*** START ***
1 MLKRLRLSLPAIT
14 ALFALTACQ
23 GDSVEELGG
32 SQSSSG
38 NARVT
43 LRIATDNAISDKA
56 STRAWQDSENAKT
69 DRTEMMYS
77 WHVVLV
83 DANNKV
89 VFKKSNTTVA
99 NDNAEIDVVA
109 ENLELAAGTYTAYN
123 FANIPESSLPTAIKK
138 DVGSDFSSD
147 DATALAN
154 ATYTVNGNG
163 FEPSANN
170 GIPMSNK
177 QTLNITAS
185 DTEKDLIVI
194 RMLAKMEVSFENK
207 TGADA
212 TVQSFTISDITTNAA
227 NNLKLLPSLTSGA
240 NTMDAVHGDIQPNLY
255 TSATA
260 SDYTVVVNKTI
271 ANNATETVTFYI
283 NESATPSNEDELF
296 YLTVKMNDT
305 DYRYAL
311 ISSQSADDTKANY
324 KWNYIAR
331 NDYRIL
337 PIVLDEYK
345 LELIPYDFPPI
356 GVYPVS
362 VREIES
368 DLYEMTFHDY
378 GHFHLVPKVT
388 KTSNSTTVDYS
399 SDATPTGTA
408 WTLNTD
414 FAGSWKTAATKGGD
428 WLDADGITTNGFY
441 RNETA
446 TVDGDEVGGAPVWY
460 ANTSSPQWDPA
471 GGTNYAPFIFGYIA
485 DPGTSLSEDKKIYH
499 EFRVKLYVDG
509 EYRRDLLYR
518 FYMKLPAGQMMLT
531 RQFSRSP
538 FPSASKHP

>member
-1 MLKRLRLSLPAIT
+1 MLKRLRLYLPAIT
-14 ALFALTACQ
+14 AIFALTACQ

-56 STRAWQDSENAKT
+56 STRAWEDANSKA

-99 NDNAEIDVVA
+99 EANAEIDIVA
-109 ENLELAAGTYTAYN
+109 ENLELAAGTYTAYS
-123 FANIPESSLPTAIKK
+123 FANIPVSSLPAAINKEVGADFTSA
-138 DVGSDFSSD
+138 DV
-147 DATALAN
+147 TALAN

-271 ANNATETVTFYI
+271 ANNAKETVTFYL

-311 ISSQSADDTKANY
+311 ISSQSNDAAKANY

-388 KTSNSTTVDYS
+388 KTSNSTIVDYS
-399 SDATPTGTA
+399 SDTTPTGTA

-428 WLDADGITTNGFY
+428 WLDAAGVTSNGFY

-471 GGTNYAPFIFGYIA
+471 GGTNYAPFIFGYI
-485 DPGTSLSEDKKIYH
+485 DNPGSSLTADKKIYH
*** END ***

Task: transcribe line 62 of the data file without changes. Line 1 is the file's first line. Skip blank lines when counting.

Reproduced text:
-56 STRAWQDSENAKT